The dollar steadied close to its highest levels in 14 years on Monday, underpinned by expectations that a fiscal expansion planned by U.S. President-elect Donald Trump will boost inflation and lead to a faster pace of interest rates hikes.
The greenback surged to its highest since January 2003 against a basket of currencies last week and threatened parity with the euro, after the U.S. Federal Reserve hinted that rates could rise as many as three times next year.
But the dollar drifted a little on Friday and, at 102.88 on Monday, was around 0.7 percent below Thursday’s peak of 103.56, with investors booking profits and lightening hefty bets on the currency as a two-week holiday period began, meaning thin liquidity.
“Does the market still believe in the Trumpflation story? Does it still believe Trump is going to deliver fiscal loosening, with infrastructure spending, tax cuts etc? At the moment there’s been nothing to change that view.”
Citi’s head of G10 currency strategy in London, Richard Cochinos, said a speech by Fed Chair Janet Yellen due at 1830 GMT would be watched for any hint that last week’s Fed meeting was interpreted by markets as more hawkish than had been intended.
Against the yen, the dollar fell as much as 0.9 percent, before recovering a touch to trade down half a percent on the day by 1140 GMT at 117.27 yen. The yen was boosted by data showing Japan’s export performance improved strongly in November.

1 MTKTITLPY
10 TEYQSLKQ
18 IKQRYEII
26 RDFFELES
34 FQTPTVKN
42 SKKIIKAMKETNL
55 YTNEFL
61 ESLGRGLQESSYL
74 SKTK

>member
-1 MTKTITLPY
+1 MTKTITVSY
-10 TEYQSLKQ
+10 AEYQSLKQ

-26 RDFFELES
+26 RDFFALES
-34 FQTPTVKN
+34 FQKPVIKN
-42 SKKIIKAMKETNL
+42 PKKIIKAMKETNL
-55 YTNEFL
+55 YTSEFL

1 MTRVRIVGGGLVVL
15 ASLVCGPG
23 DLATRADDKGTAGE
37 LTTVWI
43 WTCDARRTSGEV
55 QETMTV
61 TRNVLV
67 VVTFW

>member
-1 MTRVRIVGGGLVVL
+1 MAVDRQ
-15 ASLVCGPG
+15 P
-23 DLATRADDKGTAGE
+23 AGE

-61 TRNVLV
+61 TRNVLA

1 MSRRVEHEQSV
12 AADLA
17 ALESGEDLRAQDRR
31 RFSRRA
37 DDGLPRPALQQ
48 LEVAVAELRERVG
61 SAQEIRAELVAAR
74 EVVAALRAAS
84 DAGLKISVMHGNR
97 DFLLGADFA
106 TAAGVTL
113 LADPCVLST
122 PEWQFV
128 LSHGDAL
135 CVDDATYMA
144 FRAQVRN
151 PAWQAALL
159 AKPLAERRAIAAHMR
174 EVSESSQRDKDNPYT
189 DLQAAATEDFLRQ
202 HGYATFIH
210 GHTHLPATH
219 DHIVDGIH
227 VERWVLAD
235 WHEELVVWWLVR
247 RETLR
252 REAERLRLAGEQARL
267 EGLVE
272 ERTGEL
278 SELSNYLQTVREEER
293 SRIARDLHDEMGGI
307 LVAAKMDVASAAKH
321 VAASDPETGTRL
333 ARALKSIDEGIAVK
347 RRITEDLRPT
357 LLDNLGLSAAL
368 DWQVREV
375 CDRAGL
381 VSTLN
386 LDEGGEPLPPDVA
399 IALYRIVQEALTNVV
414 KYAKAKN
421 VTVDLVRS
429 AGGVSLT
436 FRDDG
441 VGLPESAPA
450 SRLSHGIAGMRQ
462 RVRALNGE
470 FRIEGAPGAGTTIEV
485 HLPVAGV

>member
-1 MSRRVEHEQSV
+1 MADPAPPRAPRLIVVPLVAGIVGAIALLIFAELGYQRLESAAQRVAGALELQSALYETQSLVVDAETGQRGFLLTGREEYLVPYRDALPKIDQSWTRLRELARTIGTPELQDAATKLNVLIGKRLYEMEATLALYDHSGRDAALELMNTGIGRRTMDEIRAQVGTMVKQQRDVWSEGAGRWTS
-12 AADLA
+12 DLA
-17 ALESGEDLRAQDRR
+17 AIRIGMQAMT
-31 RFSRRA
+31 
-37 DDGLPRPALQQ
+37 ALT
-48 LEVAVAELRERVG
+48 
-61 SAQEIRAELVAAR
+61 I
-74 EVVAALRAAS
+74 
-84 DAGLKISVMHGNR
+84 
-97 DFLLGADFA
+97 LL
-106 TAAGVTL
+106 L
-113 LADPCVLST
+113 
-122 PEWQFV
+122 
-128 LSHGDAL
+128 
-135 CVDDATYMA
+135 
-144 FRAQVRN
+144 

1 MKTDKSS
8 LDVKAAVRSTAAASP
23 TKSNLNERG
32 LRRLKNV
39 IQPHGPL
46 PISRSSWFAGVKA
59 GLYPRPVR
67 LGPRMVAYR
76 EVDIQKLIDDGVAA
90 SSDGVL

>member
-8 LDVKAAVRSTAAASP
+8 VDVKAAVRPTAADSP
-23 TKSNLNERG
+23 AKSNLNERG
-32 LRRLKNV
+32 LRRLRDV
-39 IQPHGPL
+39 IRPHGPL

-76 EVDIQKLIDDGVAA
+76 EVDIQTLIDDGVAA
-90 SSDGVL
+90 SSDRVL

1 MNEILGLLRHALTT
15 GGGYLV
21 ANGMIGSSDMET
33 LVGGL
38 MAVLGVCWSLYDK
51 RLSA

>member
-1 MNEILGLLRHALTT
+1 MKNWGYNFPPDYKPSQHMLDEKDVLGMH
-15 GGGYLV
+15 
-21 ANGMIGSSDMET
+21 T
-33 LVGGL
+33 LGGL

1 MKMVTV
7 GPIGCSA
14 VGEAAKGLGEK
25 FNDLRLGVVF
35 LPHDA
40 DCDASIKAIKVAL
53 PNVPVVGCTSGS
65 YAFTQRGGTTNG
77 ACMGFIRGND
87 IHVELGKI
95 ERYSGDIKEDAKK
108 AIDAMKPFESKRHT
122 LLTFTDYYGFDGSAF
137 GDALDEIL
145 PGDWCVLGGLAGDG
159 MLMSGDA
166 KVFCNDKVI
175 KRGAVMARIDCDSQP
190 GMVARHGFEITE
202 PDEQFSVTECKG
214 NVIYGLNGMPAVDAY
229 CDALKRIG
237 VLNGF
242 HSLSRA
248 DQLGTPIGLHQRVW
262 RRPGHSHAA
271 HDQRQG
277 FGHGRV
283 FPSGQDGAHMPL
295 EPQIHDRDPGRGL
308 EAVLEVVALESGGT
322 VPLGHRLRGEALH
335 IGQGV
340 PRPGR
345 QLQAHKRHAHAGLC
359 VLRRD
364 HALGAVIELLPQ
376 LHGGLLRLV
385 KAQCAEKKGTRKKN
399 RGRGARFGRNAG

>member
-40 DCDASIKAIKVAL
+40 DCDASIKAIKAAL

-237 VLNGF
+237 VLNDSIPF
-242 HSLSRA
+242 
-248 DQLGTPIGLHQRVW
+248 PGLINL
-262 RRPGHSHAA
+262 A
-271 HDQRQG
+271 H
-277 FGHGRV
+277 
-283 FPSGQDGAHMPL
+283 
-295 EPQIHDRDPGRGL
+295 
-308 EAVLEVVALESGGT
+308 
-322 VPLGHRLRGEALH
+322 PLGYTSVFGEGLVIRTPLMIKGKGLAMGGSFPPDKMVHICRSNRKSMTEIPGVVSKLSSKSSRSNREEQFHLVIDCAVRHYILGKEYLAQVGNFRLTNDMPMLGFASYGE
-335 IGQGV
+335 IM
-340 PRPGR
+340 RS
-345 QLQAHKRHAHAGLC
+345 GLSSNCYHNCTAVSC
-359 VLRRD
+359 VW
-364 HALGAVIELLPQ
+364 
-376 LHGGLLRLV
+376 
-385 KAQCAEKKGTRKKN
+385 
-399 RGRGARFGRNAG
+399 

Data released on Friday showed dollar net long positions were little changed in the week to Dec. 13, affirming a trend in place since the Trump’s election victory on Nov. 8. Net shorts on the yen rose to their largest since early December last year. [IMM/FX]
The Bank of Japan kicked off a two-day policy meeting on Monday, at which it is expected to maintain its 10-year government bond yield target as the weaker yen helps Japan’s economic prospects, a Reuters poll showed on Friday.
“The speed of the yen’s weakening was likely much faster than the BOJ anticipated,” said Ayako Sera, market economist at Sumitomo Mitsui Trust Bank in Tokyo.
“While no major changes are expected from the meeting, some tweaks to policy are possible, to adjust to the new market situation,” she said.